For Q1, Bath & Body Works’ net sales increased some 93% year-over-year (YOY) to $1.47 billion. And compared to Q1 2019, sales still rose by nearly 60%. Over the same two years, Victoria’s Secret’s sales fell 7.0% to $1.55 billion. On top of this, Bath & Body Works made operating income of $380 million in Q1 for a 25.9% margin. Meanwhile, Victoria’s Secret made $245 million, a 15.7% margin.
The reality is that the days of multi-brand conglomerates are coming to an end. Instead, these two companies are better off as two separate businesses. But that also makes LB stock one of the better everyday stocks to buy.
Church & Dwight (CHD)
I’ve been a fan of Church & Dwight for many years. Back in April 2016, I recommended CHD stock, suggesting that it remained one of the better stocks to buy despite its perfect record — 10 consecutive years of positive annual returns. Since 2017, CHD stock is up some 70%.
So, how does this company gets me through the day? Most notably, I use its Arm & Hammer toothpaste regularly. However, if I looked real close, I’m sure I could find plenty more of its products in my daily and weekly habits. For instance, I also use Oxiclean as well as Arm & Hammer baking soda — and probably other CHD brands as well. The point is, this is a company that I can count on when it comes to consumer products.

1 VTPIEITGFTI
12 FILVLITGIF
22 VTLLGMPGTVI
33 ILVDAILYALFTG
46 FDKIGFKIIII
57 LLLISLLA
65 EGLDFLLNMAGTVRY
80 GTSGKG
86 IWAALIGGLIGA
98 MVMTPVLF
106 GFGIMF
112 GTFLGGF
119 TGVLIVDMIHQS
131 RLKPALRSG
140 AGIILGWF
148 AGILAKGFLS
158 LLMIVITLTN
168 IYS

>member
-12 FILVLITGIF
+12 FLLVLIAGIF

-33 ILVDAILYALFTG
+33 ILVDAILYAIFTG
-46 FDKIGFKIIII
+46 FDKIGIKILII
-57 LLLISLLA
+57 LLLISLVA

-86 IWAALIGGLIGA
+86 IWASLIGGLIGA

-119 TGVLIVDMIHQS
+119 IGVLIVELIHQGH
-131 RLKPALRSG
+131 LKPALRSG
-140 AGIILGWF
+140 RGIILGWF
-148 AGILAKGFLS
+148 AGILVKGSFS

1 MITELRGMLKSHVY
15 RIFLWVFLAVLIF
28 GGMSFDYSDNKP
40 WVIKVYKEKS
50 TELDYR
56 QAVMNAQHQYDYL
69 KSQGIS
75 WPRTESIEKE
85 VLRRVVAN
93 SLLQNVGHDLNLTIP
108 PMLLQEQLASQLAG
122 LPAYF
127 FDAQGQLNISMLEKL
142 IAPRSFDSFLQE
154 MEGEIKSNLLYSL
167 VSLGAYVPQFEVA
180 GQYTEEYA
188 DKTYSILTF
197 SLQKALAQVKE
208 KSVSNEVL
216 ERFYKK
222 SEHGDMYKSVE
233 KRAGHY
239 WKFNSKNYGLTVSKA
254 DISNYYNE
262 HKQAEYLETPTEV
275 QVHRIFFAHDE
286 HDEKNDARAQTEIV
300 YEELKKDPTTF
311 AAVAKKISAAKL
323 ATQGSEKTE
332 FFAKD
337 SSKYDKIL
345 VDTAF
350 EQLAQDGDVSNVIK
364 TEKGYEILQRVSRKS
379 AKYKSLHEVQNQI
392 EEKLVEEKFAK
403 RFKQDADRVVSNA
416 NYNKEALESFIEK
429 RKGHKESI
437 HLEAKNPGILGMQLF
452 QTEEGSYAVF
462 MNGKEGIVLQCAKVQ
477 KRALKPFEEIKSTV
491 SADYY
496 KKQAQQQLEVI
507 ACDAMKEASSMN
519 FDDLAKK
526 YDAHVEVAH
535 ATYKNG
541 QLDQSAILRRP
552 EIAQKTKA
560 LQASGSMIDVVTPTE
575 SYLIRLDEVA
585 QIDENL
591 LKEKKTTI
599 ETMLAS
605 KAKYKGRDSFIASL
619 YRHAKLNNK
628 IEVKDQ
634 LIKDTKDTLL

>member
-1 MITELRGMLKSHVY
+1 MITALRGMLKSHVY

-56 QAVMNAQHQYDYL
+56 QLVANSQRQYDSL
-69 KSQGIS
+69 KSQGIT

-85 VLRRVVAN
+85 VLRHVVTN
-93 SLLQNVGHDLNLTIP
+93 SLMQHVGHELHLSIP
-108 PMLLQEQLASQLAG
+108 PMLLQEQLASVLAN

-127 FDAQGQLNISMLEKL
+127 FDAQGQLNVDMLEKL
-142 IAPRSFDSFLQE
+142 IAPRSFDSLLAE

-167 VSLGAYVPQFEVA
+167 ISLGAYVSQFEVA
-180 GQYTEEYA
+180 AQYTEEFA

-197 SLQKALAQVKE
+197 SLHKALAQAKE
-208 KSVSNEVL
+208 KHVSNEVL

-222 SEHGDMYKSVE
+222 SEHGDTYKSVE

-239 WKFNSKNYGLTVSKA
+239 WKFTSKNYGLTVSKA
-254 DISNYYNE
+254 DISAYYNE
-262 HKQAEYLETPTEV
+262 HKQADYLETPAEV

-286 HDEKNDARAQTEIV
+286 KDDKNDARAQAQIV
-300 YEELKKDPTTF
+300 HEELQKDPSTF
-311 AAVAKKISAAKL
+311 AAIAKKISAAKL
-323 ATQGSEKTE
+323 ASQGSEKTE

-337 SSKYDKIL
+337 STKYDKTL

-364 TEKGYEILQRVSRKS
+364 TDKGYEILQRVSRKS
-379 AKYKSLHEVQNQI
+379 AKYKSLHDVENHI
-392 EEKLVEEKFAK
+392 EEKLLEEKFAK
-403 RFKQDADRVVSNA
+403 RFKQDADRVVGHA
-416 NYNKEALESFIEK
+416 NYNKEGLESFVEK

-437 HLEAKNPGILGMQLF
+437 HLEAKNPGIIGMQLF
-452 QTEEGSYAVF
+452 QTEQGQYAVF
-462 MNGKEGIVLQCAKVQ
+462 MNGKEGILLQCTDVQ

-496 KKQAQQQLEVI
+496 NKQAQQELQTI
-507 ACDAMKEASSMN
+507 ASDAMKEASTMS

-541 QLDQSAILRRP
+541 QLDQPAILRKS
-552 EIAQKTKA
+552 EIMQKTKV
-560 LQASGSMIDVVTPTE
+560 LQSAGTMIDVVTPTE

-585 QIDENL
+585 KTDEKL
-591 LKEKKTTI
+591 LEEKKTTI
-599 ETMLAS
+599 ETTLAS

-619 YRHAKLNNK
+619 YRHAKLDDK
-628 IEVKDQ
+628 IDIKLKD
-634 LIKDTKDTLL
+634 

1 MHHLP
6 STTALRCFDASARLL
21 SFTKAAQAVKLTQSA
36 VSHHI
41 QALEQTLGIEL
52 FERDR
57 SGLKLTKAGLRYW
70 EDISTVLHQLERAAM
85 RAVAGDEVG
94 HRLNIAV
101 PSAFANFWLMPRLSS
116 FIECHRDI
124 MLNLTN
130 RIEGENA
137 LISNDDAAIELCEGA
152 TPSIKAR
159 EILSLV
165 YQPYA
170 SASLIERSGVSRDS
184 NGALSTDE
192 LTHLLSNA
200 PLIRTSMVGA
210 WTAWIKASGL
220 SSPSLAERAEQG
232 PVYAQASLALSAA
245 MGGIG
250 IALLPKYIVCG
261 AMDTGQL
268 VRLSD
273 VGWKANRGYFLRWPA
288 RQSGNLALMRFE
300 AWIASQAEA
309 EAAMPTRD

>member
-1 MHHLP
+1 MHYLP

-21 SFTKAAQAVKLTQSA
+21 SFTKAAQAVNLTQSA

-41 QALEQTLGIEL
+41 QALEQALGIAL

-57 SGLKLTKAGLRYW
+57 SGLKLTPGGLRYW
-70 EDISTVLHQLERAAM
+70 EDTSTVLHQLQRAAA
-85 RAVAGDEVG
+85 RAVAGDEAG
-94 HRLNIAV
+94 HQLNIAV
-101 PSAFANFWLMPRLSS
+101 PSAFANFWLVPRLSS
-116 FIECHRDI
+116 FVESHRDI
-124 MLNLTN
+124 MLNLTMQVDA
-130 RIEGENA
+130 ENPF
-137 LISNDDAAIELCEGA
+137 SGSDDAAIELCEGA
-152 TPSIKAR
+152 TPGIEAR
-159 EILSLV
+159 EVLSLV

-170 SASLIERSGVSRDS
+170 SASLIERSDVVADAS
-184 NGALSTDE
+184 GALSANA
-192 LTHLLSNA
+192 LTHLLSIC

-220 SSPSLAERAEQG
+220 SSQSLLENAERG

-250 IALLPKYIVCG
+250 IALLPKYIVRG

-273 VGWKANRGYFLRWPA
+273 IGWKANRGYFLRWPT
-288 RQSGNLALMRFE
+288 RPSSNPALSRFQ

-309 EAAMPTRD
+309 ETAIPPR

Over the past three years, Church & Dwight has grown its annual sales and operating income by 9% and 12%, respectively. So, you’re not going to get rich owning CHD, but you will get double-digit returns over the long haul.
Now trading at 4.o1 times forward price-sales (P/S), it’s a little more expensive than it has been in the past. But, as I said, you will definitely do just fine with this name if you’re looking for a pick that’s long-term.
Stocks to Buy: Henkel (HENKY)
The only over-the-counter name on this list of stocks to buy, Henkel is basically a larger German version of Church & Dwight. The company has three operating segments: Adhesive Technologies (45% of overall sales), Beauty Care (19%) and Laundry and Home Care (35%). Some of Henkel’s top brands include Loctite, Dial, Persil, Snuggle, All and many more.
For Q1 2021, Henkel’s overall sales increased by 7.7% to 5 billion euros ($6.1 billion). The adhesives unit drove most those sales, with 13% organic growth. That said, all three of this company’s business units experienced organic growth in the quarter. Now, it expects organic sales of 4% to 6% for all of 2021.
In 2020, Henkel had sales of 19.3 billion euros ($23.5 billion) and an adjusted net income of 2.6 billion euros ($3.2 billion). Currently, HENKY stock is also trading at 1.83 times price-sales, well below CHD stock.
All told, consider this the value play of the bunch.
McCormick & Company (MKC)
The next entry on my list of stocks to buy — MKC stock — is near and dear to me for two reasons.
First, McCormick has owned Billy Bee Honey since it acquired the Canadian company back in 2008 for $75 million. At the time of purchase, Billy Bee had annual sales of $37 million and “60% share of branded honey sales to retailers in Canada.”
Second, I remember going to Billy Bee’s factory as a child. It was one of my earliest lessons about business.